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Open Access Swedish Catholicism and Authoritarian Ideologies: Attitudes to Communism, National Socialism, Fascism, and Authoritarian Conservatism in a Swedish Catholic Journal, 1922–1945

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Swedish Catholicism and Authoritarian Ideologies: Attitudes to Communism, National Socialism, Fascism, and Authoritarian Conservatism in a Swedish Catholic Journal, 1922–1945

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This article investigates the attitude to communism, National Socialism, Fascism, and authoritarian conservatism in the Swedish Catholic Church’s journal Credo from 1922 to 1945. The comparative approach has made it possible to see how the journal distinguished between the various forms of authoritarian ideologies in Europe during this period. The article shows that the Catholic Church in Sweden took a very negative view of communism (the Soviet Union and the Spanish Republic) and strongly condemned it throughout the period, while it took a largely very positive stance towards Fascism (Italy) and Authoritarian Conservativism (Spain and Portugal). In the case of National Socialism (Nazi Germany) the attitude was more diverse. Credo was largely negative towards National Socialism but only because it was thought to threaten Catholics and Catholicism in Germany. However, Credo never criticized discrimination and genocidal violence against the Jews.

Affiliations: 1: Uppsala University, mikael.nilsson@hist.uu.se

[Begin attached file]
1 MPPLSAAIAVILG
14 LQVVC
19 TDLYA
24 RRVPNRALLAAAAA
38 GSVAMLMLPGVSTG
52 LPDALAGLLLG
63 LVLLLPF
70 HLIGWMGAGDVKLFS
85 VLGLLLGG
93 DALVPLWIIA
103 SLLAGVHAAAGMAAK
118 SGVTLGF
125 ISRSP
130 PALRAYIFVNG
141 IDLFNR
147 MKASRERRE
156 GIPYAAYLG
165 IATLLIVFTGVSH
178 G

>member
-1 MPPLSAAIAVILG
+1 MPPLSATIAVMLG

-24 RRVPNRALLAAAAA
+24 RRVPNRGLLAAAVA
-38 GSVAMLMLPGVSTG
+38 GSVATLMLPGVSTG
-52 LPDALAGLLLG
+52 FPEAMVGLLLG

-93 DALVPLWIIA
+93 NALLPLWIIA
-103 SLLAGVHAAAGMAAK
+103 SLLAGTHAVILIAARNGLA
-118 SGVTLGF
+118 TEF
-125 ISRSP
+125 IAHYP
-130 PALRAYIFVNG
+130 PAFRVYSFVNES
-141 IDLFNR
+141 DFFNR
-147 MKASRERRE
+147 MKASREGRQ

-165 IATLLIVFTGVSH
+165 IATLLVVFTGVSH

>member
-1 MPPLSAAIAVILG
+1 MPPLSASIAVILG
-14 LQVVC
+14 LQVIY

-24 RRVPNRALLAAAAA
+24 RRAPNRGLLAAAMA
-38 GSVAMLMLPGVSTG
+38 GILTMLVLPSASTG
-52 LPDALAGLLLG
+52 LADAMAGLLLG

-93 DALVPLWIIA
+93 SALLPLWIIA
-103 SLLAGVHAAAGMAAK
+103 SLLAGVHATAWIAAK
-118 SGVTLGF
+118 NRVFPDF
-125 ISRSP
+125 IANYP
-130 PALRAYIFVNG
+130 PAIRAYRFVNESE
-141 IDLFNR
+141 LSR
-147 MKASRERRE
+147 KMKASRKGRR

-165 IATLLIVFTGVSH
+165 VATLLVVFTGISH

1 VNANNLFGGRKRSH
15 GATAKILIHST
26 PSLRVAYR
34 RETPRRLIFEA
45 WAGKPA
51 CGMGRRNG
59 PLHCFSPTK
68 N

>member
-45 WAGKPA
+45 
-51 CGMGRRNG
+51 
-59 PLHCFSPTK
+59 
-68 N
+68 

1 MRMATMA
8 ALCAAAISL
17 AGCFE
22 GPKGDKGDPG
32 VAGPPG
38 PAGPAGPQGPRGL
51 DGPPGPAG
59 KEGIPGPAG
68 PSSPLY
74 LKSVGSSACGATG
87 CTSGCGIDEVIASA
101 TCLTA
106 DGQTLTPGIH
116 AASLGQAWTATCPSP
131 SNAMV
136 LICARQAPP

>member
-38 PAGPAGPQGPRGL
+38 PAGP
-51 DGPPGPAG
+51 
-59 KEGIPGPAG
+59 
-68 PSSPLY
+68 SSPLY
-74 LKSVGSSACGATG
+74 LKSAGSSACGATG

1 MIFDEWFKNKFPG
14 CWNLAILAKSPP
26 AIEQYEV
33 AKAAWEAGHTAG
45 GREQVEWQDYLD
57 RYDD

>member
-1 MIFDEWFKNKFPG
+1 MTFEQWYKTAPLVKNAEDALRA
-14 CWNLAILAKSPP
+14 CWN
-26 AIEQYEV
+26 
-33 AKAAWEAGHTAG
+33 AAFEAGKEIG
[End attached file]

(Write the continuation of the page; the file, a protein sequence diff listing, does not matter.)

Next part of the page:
10.1163/22116257-00501004
/content/journals/10.1163/22116257-00501004
dcterms_title,pub_keyword,dcterms_description,pub_author
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This article investigates the attitude to communism, National Socialism, Fascism, and authoritarian conservatism in the Swedish Catholic Church’s journal Credo from 1922 to 1945. The comparative approach has made it possible to see how the journal distinguished between the various forms of authoritarian ideologies in Europe during this period. The article shows that the Catholic Church in Sweden took a very negative view of communism (the Soviet Union and the Spanish Republic) and strongly condemned it throughout the period, while it took a largely very positive stance towards Fascism (Italy) and Authoritarian Conservativism (Spain and Portugal). In the case of National Socialism (Nazi Germany) the attitude was more diverse. Credo was largely negative towards National Socialism but only because it was thought to threaten Catholics and Catholicism in Germany. However, Credo never criticized discrimination and genocidal violence against the Jews.

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/content/journals/10.1163/22116257-00501004
2016-05-26
2018-11-21

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